East Malaysian states, Kedah, Perlis still have higher poverty level


MALAYSIA needs to reform the immediate policy action that focuses on poverty alleviation for each state as the country becomes a high-income nation by 2025.  

The World Bank’s latest report “Catching Up: Inclusive Recovery & Growth for Lagging States” revealed that Kedah, Perlis, Kelantan, Sabah and Sarawak have the lowest average income and highest incidences of poverty.

“Despite our mission to enable each part of Malaysia to be equally developed and as wealthy as the Klang Valley, the reality is that we have a long way to go,” Minister in the Prime Minister’s Department (Economy) Datuk Seri Mustapa Mohamed (picture) said at the Media Briefing and Launch of the Malaysia Economic Monitor June 2022 today.

He added that there are huge disparities that exist in our country, not only in wealth and income but also in education and access to infrastructure.

States such as Sabah, Kedah, Perlis, Kelantan and Sarawak have not experienced the same level of economic success and resilience compared to Malaysia as a whole and are characterised by relatively low income per capita and high poverty rates.

Among all, Sabah stands out among the lagging states, with its poverty rate being three times the national average and there is a high degree of inequality across districts.

The limited economic prosperity in lagging states is partly attributable to weak human capital development, lower economic growth rates, limited structural change, low productivity and climate investment, as well as lack of access to reliable infrastructure.

The latest report, which aims to give input for the government to formulate policies, suggests that to improve these states, an immediate policy action ought to focus on poverty alleviation in these states.

This is done by improving the targeting of, and increasing and enabling access to cash transfers.

The report further suggests that in the longer term, broadening access to quality education and skills training would raise the quality of human capital.

Meanwhile, improving the business environment in these states by bridging access to national markets will create better-paying jobs for the population, subsequently raising living standards.

“This will, in turn, ensure faster economic growth in those states and make them parts of the engines of national growth, placing Malaysia on the right track in the country’s efforts to ensure inclusive recovery and growth,” the report said.

The report also emphasised that Malaysia’s ongoing efforts to free up fiscal space would allow the government to channel more federal resources to localities and households in such areas.

World Bank country director for Brunei, Malaysia, the Philippines and Thailand Ndiame Diop said developmental challenges of populations in lagging states have to be accounted for when national-level policies are formulated.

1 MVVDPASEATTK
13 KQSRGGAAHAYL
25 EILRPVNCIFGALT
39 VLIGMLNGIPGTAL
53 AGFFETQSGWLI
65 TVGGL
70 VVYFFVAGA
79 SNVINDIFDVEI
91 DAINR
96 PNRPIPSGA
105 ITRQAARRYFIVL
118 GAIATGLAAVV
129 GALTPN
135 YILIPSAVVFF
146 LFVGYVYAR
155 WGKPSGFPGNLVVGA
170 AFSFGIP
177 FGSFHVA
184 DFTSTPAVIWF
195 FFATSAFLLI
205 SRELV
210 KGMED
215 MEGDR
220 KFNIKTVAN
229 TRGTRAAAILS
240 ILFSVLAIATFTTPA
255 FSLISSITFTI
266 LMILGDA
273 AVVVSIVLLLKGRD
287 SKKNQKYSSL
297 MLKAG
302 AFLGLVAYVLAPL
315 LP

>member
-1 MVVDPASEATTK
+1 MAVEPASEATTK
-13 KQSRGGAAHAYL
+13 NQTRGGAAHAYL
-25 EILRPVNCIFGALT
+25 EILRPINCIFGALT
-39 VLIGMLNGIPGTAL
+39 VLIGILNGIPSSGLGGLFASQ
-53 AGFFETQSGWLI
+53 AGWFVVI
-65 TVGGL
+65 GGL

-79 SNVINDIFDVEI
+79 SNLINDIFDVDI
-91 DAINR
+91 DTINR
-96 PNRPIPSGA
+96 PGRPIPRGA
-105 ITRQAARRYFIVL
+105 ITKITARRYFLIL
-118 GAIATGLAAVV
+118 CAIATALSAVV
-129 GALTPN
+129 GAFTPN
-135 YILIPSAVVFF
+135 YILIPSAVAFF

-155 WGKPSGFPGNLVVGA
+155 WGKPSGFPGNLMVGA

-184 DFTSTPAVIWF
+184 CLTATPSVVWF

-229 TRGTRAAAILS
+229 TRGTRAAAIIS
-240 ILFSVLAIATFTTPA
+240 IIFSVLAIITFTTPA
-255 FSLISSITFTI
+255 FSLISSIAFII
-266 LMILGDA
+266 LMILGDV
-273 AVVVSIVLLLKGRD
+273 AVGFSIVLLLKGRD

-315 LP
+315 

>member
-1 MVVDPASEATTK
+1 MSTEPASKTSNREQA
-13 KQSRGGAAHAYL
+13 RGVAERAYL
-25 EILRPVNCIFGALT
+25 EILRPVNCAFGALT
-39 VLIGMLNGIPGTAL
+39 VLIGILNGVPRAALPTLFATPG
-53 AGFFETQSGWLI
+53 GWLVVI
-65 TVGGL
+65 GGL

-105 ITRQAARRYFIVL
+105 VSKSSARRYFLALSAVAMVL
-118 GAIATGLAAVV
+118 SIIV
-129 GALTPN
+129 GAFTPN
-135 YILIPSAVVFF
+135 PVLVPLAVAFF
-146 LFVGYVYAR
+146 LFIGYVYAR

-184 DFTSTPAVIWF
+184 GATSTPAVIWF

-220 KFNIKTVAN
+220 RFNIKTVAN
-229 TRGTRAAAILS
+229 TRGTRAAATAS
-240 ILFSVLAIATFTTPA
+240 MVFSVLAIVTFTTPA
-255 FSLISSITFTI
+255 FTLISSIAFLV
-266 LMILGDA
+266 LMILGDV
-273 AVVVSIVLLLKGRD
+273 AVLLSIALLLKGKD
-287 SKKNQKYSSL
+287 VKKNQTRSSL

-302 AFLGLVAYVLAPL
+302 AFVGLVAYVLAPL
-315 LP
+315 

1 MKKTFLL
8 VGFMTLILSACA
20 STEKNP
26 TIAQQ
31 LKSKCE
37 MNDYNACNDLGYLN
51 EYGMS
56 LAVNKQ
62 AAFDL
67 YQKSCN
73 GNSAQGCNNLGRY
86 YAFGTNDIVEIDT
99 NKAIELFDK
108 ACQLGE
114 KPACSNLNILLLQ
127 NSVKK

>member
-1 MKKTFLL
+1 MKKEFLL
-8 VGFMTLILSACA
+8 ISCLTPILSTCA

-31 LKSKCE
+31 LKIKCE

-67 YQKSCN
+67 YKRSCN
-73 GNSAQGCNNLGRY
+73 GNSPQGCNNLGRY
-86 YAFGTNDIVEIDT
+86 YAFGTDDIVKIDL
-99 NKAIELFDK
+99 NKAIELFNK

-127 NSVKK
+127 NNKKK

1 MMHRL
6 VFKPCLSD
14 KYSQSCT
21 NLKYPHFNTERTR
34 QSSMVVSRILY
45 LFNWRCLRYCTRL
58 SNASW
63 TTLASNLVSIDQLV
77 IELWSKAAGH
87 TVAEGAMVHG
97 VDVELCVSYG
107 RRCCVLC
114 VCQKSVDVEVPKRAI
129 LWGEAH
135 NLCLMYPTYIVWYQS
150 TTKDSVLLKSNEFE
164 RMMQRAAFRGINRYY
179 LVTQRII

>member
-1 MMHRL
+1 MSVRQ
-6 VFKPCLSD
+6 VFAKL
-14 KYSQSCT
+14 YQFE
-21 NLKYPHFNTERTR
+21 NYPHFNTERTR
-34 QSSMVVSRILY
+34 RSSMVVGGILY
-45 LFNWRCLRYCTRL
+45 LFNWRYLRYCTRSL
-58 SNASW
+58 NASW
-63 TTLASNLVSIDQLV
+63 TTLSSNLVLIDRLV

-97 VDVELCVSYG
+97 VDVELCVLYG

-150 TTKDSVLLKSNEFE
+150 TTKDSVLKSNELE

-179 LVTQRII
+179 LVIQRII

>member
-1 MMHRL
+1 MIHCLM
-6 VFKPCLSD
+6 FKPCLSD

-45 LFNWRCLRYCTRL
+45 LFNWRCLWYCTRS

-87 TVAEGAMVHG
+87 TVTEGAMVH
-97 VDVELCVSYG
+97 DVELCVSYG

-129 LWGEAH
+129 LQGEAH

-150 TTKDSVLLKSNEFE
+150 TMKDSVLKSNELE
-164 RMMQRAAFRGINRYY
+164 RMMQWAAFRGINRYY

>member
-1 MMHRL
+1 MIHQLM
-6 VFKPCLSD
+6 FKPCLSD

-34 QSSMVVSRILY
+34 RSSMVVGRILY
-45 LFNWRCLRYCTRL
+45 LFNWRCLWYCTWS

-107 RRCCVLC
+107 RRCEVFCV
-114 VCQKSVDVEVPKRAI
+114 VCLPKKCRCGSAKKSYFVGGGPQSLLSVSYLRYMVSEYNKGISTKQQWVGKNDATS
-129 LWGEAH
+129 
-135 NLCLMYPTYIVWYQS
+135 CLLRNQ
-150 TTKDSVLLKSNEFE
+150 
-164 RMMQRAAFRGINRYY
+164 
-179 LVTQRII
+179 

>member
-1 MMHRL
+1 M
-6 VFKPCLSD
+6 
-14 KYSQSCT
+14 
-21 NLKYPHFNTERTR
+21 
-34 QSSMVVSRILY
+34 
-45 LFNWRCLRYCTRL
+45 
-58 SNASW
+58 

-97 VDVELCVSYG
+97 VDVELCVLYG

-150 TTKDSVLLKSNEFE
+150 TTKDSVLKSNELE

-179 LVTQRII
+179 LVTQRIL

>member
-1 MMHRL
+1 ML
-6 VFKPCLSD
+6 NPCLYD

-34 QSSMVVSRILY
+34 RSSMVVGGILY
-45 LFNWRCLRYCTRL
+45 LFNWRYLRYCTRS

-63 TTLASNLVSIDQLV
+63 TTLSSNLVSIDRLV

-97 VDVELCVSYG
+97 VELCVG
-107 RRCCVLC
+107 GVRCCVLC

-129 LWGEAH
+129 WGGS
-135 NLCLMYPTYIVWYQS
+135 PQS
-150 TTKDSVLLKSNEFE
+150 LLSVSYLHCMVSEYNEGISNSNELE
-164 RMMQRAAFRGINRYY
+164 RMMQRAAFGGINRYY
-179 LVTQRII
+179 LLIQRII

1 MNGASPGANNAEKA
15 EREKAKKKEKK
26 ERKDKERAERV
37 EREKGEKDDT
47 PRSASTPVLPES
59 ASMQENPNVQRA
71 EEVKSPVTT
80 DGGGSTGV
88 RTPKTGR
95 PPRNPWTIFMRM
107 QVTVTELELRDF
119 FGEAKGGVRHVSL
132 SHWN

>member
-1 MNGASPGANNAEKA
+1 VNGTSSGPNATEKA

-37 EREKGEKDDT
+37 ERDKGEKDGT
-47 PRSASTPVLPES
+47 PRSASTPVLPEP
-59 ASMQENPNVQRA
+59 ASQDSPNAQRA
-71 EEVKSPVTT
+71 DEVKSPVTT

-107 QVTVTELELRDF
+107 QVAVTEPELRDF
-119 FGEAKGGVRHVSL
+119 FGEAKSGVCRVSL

“This will also ease and ensure Malaysia’s ambition to reach high-income status in a way that is spatially inclusive,” he said.

He also noted that the launch of this report in Sabah is a testimony of the strong partnership and engagement with the state of Sabah and stakeholders in the development field.

In addition, Mustapa stated that under the 12th Malaysia Plan, which was tabled in October last year, the mission is to multiply the growth of less developed states and reduce the regional development gap.

“As such, priorities will be given to Kedah, Kelantan, Perlis, Sabah, Sarawak and Terengganu by allocating at least 50% of the government’s basic development expenditure, such as the construction of schools, hospitals and roads,” he added.

Meanwhile, Chief Minister of Sabah Datuk Seri Hajiji Noor said, while Sabah continues to face increasing poverty rate and high youth unemployment that were further exacerbated by the pandemic, the state remains resilient and is seeing signs of recovery.

He noted under the guidance of the state’s Hala Tuju Sabah Maju Jaya Development Plan, Sabah recorded RM5.4 billion in revenue in 2021, the highest on record.

“In the first half of 2021, Sabah attracted RM4.4 billion in foreign investment, the third-highest after Kedah and Selangor,” he added during a special address during the launch of the report today.

Hajiji believes that these key investments in manufacturing, tourism and agriculture are expected to create almost 10,000 jobs.

He anticipates the reopening of Malaysia to reinvigorate Sabah’s tourism sector and said the report’s finding is essential to revitalise the vast potential growth of the states toward shared prosperity.

This year, Bank Negara Malaysia has forecasted that Malaysia’s economy will grow between 5.3 % to 6.3 % with growth underpinned by stronger external demand and higher private and public expenditure.